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Introducing Volcano Mammoth Mountain

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  • Location: Coventry,Warwickshire
  • Location: Coventry,Warwickshire

My intention is to produce a series of articles (depending on interest) which introduces ideas about volcanic and earthquake activity. I want to go slightly off the beaten track to explore oddities, volcano hazards, analysis methods, Wonders and Mankind’s impacts. Keep in mind I am not expert (corrections gratefully received), but hopefully these will at least give a flavour of some different places in the world and provide a few minutes escape from people’s troubles.

Introducing Mammoth Mountain


The Setting

Mammoth mountain is a volcano on the rim of the long valley caldera in California. The caldera is about 20 miles across which formed as part of a VEI7 eruption some 760,000 years ago. It is thought that the magma reservoir under the caldera has now largely crystallized and is unlikely to produce large scale eruptions again. The caldera has many hot springs and fumaroles with deformation, seismicity, and other unrest in recent years. Separately Mammoth Mountain has had seismic activity, gas emission, and tree kill, which is thought to be related to a dike intrusion beneath Mammoth Mountain in 1989. Mammoth Mountain and Mammoth Lakes town have an alpine landscape that has become one of California’s busiest recreational playgrounds. The town has spread around the eastern base and onto lower slopes of Mammoth Mountain. The volcano is covered with chair lifts, gondolas, ski runs, and mountain bike paths. Both winter and summer tourism bring nearly 3 million visitors a year to the area.  Visitor Lodges and restaurants are increasing being built up the slopes of the Mountain and the closest Inns being less than 3km from the summit. Forests around Mammoth Lakes are home to black bears, marmots, mountain lions, deer, elk, bighorn sheep, coyotes, falcons, osprey and eagles. Summers are mostly dry and winters snowy with temperatures typically ranging from -12C to 25C during the year.
The Tectonic Environment
The long valley caldera lies in a depression between the White Mountains to the east and the Sierra Nevada to the west. The most recent volcanic activity in the area occurred along the Mono Inyo dike chain with a chain of domes and craters stretching more than 30km. The area is one of the most seismically active areas in California with major earthquake swarms often preceded by uplift of the resurgent dome. Nearly a meter of uplift of the dome has been observed since the 1970s.Most earthquakes are tectonic in nature and associated with major faults like the Hilton Creek Fault and the Hartley spring fault. A complex fault zone in the south moat of the caldera has been the focus of most activity. It is thought that this complex fault with rotational slipping is due regional tectonic process. A localized area of tectonic extension might be providing conduits for magma and magmatically derived fluids to move to the surface. This localized stretching and twisting is thought to allow magma movement and uplift rather than any new major influx of magma.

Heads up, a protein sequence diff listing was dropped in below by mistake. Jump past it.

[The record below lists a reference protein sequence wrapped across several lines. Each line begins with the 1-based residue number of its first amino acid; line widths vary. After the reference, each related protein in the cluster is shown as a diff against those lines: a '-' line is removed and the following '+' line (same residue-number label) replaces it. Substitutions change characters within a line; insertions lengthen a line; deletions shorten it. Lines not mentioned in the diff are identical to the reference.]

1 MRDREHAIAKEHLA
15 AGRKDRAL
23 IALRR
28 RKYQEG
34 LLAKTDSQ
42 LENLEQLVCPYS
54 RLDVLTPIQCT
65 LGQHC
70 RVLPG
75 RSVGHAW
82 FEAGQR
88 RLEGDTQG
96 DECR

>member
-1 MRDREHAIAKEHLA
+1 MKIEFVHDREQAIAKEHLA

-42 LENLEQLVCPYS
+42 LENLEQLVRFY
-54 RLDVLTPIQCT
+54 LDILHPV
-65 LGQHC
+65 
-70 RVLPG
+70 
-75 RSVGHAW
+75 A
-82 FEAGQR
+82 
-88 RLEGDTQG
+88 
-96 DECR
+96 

Mammoth Mountain earthquake swarms are driven by different processes than those in the Caldera with upward moving magmatic processes the most likely source. 


The Volcano

Mammoth mountain is a lava dome complex which reaches just over 11,000 feet in height and is on the southwest rim of the Long Valley Caldera. Major building of the mountain was from 100,000 to 50,000 years ago from Eruptions from over 25 different vents and domes spreading across 2km. Fumaroles exist on the north side of the mountain and to the south above horseshoe lake which emit Carbon Dioxide and Helium. Tomographic imaging suggests that there is a 3km deep reservoir of CO2 which is capped by a low permeable seal which is refreshed from a deep magmatic source. This reservoir is estimated to be able to release 500 tons day for the next 1000 years.

Recent Activity

In May 1989 a small earthquake swarm began with seismicity at a depth of 7–9 km in a NNE trending keel like structure beneath the center of Mammoth Mountain.  The swarm continued to November with seismicity moving upward and concentrating between 6 km to 1 km depth. This is thought to be related to a magma injection into a dike below the mountain.

During the early 1990's a 100 acres of trees began dying off at several places on Mammoth Mountain Studies conducted by USGS and U.S. Forest Service scientists show that the trees are being killed by large amounts of carbon dioxide (CO2) gas seeping up through the soil from magma deep beneath Mammoth Mountain.

In February 1999, a seismic swarm occurred along a north west striking, steeply southwest dipping fault beneath the southeast flank of Mammoth Mountain.

In April 2006, three members of the Mammoth Mountain Ski Area ski patrol died while on duty. All three died from suffocation by carbon dioxide when they fell into a fumarole on the slopes of the mountain while attempting to fence it off.

More than 2400 earthquake events have occurred between 2009 and 2012 beneath Mammoth Mountain.

Discussion Ideas

Mammoth mountain is the picture book ski resort and by all rules the volcanic risks our low. There are unusual aspects like the large volumes of carbon dioxide and the local regional the tectonics which make me nervous. What do you think?


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